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HomeContractingWashington Aqueduct: Maga Mechanical works on $21 million to repair Old Conduit...

Washington Aqueduct: Maga Mechanical works on $21 million to repair Old Conduit in service since the 1950s

The Washington Aqueduct, which has carried water for the District since the mid-19th century, is undergoing $21 million in repairs.

The brick, stone and mortar aqueduct, also known as the “Old Conduit” is 10 miles beneath McCarthur Boulevard, was originally constructed by the US army to provide clean drinking water to the city.  Now, according to a report by WTOP, it provides water to more than 1 million people in DC, as well as parts of Fairfax and Arlington counties in Virginia (An additional conduit was added in the 1920s).

Maga Mechanical Contractors was awarded the contract Dec. 7, 2022 by the US Army Corps of Engineers Baltimore District. The contract will allow for construction services for the repair or upgrade of mechanical equipment and infrastructure

“It’s actually an astounding piece of construction … most of the mileage of the pipe is still the original construction, and is still in very good repair. It’s only in certain locations where it’s experiencing distress,” Robin White, construction branch chief for the Washington Aqueduct told the broadcaster. “It’s a 9-foot diameter conduit. So if you can imagine that general floor to ceiling height in a residential house is 9 feet … it’s quite a big pipe.”

“One of the big challenges for this particular construction was that the pipe had to cross the Rock Creek area. And so in order for the pipe to cross, they built what’s now known as Cabin John Bridge. At the time it was called the Union Arch Bridge. And for many decades, that bridge was a record holding bridge for a masonry arch structure and is still in use for that purpose today,” White said.

However, while the pipe/conduit has held up well through many decades, traffic on the road above it has become problematic.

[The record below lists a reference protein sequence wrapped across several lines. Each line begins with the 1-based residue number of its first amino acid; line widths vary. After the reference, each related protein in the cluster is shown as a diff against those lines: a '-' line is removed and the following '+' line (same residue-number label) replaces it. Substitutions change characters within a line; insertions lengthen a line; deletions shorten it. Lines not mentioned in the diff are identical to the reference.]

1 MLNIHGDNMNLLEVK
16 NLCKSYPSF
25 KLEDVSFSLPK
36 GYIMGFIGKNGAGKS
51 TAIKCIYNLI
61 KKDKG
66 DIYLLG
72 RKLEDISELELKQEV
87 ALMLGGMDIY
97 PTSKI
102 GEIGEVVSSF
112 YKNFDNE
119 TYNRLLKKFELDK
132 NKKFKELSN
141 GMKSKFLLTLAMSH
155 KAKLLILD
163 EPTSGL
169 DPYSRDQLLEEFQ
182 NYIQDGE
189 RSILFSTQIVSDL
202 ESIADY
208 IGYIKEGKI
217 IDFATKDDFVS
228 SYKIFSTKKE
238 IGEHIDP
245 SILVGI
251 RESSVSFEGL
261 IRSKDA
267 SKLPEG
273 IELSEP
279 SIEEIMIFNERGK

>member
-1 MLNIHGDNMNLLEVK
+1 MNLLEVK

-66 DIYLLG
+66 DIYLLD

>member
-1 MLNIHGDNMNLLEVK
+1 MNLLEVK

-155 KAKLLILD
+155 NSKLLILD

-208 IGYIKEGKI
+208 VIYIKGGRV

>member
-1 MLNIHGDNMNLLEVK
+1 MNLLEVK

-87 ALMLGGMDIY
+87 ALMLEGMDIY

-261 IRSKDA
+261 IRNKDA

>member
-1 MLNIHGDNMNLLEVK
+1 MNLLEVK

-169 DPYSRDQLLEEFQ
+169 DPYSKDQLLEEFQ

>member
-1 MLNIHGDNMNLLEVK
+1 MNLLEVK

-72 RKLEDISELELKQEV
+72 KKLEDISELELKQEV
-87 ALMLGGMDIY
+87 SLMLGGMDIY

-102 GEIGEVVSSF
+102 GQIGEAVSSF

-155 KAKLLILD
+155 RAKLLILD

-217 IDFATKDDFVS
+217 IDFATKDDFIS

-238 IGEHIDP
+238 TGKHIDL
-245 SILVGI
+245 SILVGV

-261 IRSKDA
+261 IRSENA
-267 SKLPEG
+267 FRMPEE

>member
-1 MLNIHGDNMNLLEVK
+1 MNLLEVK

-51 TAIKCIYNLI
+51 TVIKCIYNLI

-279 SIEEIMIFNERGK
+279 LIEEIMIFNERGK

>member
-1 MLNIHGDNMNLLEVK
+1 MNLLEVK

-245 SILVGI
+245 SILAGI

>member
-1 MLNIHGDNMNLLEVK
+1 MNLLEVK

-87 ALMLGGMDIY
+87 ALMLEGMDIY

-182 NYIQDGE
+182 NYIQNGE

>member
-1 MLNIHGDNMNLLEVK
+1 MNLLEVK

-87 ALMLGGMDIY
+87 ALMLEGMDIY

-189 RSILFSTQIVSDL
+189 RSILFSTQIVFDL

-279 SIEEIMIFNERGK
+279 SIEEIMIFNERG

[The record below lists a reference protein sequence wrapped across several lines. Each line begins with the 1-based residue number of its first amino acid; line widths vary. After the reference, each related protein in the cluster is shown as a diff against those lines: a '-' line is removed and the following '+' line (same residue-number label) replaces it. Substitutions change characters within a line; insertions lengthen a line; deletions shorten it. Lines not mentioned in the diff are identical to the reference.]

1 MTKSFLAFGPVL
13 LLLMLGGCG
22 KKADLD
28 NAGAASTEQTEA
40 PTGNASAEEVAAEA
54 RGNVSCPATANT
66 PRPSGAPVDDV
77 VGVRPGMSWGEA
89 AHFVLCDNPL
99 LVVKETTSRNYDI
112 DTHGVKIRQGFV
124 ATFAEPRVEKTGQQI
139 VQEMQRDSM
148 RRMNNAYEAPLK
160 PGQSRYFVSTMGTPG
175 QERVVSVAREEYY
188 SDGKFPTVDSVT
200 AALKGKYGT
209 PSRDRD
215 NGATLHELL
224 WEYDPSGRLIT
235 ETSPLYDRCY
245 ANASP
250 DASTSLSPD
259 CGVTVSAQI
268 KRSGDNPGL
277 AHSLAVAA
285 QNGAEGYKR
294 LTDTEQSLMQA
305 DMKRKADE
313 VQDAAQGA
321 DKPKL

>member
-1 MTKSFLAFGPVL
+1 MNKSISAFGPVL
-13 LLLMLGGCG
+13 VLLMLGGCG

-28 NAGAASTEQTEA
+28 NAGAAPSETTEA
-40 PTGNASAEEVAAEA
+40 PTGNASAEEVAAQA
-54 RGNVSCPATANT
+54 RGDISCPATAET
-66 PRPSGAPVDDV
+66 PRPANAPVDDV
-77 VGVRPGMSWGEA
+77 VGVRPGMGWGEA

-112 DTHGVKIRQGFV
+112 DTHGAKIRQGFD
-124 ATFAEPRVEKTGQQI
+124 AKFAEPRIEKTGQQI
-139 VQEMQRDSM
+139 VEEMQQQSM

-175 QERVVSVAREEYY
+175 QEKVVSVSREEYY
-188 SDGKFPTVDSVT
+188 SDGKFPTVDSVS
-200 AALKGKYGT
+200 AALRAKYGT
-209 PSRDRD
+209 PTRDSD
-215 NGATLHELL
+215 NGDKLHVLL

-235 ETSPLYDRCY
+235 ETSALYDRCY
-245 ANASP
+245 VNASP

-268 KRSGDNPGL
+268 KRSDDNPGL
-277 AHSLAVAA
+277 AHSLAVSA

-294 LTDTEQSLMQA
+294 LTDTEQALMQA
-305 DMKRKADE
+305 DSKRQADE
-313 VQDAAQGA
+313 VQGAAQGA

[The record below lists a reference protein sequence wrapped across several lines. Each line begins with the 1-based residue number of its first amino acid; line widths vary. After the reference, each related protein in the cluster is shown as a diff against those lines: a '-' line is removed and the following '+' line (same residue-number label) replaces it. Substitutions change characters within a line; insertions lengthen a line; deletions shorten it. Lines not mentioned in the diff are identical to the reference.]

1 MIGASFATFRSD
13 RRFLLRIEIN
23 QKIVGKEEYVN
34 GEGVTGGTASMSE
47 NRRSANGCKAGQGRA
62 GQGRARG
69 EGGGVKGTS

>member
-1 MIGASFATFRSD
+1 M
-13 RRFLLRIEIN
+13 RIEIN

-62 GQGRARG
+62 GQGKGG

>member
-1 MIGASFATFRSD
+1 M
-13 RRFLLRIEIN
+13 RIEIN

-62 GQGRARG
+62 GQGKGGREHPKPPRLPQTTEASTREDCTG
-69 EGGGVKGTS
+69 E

“This pipe is experiencing some structural distress in several spots throughout its length, primarily due to overweight vehicles traveling on MacArthur Boulevard … there is a strict weight limit for vehicles on the roadway, which not everyone adheres to … the pipe travels along MacArthur Boulevard under its centerline and it’s, in some places, only 12 inches under the roadway,” said White.

When the conduit was originally constructed, concrete reinforcing with steel (rebar) wasn’t done.

“It being unreinforced is both a bad and a good thing … the No. 1 thing that corrodes in modern structures is the steel reinforcement. So we don’t have corrosion issues, because we don’t have reinforcement. And it will actually last longer, it will last for a very long time, provided that it’s not loaded improperly,” White said.

WTOP reports that the river intakes for the Washington Aqueduct are located at Great Falls, and gravity alone moves the water down the “Old Conduit” to the Dalecarlia Reservoir.

However, the yearlong repairs require a costly pumping process since the water needs to  be electrically pumpedl from Little Falls to the Dalecarlia Reservoir/

“During normal operations, it does not cost any money to send the water from the river to the reservoir, it flows naturally down the slope by gravity. When we have to pump around, that costs an extreme amount of money, because of the electricity required to run the pumps,” White said. “On average, it’s $10,000 per day.”

According electricity bills represent $4 million of the overall $21 project.

The “Old Conduit” is being repaired with Shotcrete — concrete in liquid form pumped through a hose and sprayed in thin layers onto the inside of the conduit, WTOP reported.

Mark Buckshon
Mark Buckshonhttps://washingtonconstructionnews.com
Mark Buckshon is the publisher and interim editor of Washington Construction News. He is also president of the Construction News and Report Group of Companies. He combines a journalism and business background, and has published construction trade publications for more than 30 years, after an earlier career in journalism, which culminated when he lived through the transition from Rhodesia to Zimbabwe in 1978-80 as a sub-editor for the Bulawayo Chronicle and a correspondent for a Canadian news service.


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